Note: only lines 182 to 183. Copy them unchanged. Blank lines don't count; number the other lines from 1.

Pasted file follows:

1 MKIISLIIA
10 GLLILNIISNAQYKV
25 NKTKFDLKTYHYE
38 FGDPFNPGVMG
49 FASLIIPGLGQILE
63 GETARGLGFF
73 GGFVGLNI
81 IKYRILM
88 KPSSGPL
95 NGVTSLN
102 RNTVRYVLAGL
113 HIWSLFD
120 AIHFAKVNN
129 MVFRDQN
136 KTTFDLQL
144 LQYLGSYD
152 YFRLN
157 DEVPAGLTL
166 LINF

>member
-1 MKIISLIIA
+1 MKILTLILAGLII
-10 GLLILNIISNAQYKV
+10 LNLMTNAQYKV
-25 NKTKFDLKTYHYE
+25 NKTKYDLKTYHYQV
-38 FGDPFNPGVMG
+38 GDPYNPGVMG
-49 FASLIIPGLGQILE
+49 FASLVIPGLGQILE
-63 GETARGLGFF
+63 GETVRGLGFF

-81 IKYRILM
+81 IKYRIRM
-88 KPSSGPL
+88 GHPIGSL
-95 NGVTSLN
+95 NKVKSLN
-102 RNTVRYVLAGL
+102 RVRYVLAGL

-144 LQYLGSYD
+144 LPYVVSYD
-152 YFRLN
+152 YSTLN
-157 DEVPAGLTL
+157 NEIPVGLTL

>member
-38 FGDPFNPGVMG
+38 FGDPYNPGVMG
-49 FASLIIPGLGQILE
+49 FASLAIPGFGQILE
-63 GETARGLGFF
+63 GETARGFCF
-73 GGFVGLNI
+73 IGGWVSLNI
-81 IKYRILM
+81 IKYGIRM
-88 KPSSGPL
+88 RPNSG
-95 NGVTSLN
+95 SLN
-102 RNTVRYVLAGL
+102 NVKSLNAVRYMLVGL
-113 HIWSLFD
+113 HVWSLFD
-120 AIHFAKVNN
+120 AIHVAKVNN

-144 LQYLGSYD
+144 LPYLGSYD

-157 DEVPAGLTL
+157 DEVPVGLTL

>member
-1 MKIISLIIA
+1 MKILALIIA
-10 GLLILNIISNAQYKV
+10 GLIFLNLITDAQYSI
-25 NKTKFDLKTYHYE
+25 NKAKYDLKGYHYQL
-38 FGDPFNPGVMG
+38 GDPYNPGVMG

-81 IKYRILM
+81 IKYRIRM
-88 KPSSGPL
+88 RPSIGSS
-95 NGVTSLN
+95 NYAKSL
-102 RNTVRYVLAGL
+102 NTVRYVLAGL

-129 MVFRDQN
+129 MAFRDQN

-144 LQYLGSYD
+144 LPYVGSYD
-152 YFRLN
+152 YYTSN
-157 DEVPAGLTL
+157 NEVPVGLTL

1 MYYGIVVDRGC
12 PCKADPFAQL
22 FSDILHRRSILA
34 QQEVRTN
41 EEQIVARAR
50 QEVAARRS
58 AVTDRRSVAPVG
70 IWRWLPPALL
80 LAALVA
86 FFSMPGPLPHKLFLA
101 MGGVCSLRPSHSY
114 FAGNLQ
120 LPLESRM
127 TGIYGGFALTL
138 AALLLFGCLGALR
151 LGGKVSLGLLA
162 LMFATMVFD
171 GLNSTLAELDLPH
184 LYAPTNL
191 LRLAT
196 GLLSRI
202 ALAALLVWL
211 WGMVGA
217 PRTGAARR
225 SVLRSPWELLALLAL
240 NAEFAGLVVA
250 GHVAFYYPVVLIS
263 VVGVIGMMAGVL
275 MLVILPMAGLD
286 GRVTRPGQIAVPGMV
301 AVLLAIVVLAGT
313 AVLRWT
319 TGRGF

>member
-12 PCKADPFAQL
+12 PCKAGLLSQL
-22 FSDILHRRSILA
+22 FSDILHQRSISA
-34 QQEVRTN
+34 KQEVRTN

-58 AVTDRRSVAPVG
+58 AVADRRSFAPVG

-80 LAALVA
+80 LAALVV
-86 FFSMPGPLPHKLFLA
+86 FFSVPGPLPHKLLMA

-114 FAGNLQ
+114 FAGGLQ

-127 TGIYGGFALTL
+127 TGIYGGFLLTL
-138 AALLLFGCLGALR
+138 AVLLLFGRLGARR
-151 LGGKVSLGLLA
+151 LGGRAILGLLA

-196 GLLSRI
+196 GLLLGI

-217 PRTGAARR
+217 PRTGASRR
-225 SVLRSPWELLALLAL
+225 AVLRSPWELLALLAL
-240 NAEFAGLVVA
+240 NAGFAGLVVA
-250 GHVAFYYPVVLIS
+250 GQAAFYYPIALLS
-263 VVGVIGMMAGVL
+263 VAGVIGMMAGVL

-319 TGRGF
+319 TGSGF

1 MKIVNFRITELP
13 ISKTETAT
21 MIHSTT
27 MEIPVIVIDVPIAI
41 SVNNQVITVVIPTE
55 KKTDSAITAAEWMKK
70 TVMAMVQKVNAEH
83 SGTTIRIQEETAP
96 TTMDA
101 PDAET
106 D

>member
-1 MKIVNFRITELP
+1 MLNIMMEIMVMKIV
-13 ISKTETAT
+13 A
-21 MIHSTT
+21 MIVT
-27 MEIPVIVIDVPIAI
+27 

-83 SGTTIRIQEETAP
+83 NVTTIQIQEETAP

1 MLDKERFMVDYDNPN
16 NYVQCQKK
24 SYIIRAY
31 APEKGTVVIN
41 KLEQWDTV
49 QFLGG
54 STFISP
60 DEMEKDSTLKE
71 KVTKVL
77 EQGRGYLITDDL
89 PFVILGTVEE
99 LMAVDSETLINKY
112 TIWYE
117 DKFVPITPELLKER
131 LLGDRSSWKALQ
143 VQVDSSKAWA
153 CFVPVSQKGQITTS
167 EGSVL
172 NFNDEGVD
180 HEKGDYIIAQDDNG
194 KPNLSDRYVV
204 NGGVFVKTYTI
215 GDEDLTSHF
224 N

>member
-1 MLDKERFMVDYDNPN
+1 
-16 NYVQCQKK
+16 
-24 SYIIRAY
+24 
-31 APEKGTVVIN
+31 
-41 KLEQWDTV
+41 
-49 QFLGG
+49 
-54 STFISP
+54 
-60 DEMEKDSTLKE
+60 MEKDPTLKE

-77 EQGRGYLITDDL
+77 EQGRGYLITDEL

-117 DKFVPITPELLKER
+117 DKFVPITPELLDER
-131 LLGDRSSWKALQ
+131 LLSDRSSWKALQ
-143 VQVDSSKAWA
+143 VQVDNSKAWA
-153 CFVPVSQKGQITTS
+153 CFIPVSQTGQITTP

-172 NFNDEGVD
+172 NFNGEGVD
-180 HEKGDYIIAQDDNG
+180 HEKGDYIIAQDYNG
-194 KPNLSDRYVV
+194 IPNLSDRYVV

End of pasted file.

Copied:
+21 MIVT
-27 MEIPVIVIDVPIAI